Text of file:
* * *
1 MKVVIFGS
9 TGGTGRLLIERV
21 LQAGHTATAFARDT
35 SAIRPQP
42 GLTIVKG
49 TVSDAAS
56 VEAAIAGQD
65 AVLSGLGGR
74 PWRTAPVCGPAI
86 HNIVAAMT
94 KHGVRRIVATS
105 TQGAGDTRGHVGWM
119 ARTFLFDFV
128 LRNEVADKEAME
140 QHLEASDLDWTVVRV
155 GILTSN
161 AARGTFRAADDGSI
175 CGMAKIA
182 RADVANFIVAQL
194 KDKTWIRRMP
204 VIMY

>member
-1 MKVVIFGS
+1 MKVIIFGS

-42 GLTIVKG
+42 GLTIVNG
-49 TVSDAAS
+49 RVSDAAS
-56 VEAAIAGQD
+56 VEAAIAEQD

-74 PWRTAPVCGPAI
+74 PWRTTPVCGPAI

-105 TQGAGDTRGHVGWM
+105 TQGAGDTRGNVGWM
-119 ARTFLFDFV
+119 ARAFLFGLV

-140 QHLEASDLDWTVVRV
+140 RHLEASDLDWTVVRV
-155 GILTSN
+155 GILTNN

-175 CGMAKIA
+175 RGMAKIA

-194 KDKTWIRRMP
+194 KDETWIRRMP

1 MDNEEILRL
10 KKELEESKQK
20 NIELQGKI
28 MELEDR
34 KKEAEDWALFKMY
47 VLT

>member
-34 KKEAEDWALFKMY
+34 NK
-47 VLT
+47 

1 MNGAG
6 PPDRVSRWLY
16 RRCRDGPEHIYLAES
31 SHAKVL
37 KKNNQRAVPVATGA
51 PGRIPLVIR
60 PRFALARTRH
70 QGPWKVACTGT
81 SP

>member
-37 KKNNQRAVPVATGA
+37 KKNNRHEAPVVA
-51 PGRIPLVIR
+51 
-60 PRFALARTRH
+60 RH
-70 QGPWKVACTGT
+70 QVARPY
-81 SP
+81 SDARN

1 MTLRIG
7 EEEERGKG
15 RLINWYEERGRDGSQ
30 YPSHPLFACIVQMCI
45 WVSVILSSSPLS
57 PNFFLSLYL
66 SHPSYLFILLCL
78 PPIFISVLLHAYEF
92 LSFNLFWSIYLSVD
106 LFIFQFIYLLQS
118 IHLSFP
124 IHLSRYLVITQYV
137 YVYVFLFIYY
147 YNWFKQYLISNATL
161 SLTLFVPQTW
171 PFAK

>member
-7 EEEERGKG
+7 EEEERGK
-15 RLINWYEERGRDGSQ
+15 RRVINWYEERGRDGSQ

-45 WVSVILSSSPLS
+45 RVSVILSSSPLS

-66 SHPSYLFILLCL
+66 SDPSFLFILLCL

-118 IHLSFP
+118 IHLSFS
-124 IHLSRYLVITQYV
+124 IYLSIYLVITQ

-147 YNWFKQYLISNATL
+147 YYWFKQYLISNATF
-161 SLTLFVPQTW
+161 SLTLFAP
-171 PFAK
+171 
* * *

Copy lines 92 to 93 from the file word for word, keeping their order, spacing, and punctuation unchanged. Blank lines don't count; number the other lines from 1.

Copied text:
>member
-7 EEEERGKG